Francis Henry Egerton, 8th Earl of Bridgewater

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Francis Henry Egerton, 1824

Arms of the Earl of Bridgewater (Egerton family)

Francis Henry Egerton, 8th Earl of Bridgewater, FRS, FSA (11 November 1756 – 11 February 1829), known as Francis Egerton until 1823, was a noted British eccentric from the Egerton family and supporter of natural theology.[1]

Egerton was a Church of England clergyman who held the rectories of Myddle (1781) and Whitchurch (1797) in Shropshire, but the duties were performed by a proxy. He succeeded his brother John in the earldom in 1823, and spent the latter part of his life in Paris. He was a fair scholar, and a zealous naturalist and antiquarian. When he died in February 1829 the earldom became extinct.[2]

Early life[edit]

Born in London in 1756, Egerton was the younger son of John Egerton, Bishop of Durham and Anne Sophia Grey.[3][a] He was educated at Eton and Christ Church, Oxford where he gained his Bachelor of Arts in 1776, and became a fellow of All Souls in 1780, and Fellow of the Royal Society in 1781.[2] He inherited his title and a large fortune in 1823 from his brother, the 7th Earl.[3]


Memorial to Francis Egerton, 8th Earl of Bridgewater in the Bridgewater Chapel at St. Peter and St. Paul Church, Little Gaddesden, where many Egerton family members are buried

Egerton was eccentric. According to the Parisian police, Egerton kept dogs and cats in his house which he dressed as ladies and gentlemen and would take them with him in his carriage.[3] he kept partridges and pigeons with clipped wings in his garden, allowing him to shoot them despite failing eyesight.[citation needed] He never married, and upon his death, his title became extinct.[2] He was buried at Little Gaddesden, Hertfordshire.[4]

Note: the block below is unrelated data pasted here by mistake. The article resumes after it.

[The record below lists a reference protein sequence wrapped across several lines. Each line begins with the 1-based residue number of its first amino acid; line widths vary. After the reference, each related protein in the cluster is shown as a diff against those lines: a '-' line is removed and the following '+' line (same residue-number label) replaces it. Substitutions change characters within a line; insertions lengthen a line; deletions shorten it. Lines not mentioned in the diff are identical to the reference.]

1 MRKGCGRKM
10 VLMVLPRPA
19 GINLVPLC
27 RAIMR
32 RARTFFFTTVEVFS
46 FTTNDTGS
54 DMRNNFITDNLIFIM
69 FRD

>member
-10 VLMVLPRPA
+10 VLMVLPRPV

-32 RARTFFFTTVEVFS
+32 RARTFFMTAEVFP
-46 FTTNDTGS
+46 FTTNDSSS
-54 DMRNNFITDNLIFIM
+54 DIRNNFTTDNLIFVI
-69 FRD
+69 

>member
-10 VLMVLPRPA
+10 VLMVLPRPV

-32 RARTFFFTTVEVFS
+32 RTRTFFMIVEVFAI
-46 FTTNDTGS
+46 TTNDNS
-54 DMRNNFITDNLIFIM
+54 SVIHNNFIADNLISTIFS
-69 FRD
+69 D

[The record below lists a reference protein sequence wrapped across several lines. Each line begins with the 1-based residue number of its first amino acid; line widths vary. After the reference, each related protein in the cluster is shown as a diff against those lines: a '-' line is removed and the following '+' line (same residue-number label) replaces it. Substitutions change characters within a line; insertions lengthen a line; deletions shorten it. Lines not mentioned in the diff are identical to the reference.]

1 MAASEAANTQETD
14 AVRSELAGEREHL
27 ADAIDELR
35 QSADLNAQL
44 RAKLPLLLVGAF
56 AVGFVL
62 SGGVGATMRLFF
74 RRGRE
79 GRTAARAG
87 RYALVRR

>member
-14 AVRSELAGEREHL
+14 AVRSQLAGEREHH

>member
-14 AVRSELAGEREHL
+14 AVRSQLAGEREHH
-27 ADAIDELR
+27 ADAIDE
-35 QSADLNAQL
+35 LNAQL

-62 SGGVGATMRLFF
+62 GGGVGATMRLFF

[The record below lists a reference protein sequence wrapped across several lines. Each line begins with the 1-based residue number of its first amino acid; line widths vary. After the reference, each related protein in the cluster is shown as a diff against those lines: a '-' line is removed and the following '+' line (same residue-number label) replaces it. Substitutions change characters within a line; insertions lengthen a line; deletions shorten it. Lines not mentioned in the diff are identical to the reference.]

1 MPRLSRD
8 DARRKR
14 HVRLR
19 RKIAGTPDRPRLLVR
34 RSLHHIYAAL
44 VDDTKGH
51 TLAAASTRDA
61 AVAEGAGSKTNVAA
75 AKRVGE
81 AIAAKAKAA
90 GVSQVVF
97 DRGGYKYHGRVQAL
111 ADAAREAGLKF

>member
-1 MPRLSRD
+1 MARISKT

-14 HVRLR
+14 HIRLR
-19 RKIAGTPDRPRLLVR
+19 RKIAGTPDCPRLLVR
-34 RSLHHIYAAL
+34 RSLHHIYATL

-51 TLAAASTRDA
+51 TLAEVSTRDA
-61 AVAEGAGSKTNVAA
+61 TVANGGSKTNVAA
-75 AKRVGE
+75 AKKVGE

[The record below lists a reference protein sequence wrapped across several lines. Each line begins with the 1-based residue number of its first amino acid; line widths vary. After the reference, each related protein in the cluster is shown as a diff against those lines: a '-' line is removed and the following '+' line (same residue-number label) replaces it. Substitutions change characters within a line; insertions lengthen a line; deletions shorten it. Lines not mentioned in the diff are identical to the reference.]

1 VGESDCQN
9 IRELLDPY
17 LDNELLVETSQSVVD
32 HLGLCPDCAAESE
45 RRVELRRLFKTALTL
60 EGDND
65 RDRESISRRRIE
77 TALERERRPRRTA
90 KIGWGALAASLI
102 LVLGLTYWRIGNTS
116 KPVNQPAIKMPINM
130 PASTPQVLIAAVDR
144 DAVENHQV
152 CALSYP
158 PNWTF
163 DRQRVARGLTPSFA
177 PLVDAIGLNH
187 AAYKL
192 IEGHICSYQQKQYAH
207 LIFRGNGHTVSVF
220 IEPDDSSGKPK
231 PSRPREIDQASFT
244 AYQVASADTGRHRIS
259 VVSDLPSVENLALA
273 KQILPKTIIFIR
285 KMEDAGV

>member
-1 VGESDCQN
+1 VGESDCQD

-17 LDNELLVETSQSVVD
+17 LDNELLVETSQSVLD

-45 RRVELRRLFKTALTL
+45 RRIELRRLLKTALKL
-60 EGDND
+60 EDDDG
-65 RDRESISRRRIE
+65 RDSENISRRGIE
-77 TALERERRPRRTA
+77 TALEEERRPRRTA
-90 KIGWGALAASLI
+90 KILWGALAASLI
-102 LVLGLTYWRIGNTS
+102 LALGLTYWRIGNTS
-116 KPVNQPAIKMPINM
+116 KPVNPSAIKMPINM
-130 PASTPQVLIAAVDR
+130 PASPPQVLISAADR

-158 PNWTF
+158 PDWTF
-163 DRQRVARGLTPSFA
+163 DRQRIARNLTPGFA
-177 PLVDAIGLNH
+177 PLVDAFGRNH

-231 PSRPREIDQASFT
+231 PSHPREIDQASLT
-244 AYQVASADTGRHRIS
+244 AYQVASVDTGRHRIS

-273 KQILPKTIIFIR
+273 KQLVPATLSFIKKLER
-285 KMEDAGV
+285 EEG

In the early 17th century, Thomas Egerton, 1st Viscount Brackley, had purchased Ashridge House, one of the largest country houses in England, from Queen Elizabeth I, who had inherited it from her father who had appropriated it after the dissolution of the monasteries in 1539. Ashridge House served the Egerton family as a residence until the 19th century. The Egertons later had a family chapel (the Bridgewater Chapel) with burial vault in Little Gaddesden Church,[5] where many monuments commemorate the Dukes and Earls of Bridgewater and their families.[4]

Arts and science[edit]

He was invested as a Fellow of the Royal Society (F.R.S.) on 8 November 1781 and as a Fellow of the Society of Antiquaries of London (F.S.A.) on 31 March 1791.[3]

In 1812 he wrote "Description du Plan Incliné Souterrain" about the underground canals of the Worsley Navigable Levels, coal mines in Worsley, Greater Manchester, part of the Bridgewater estate.[6]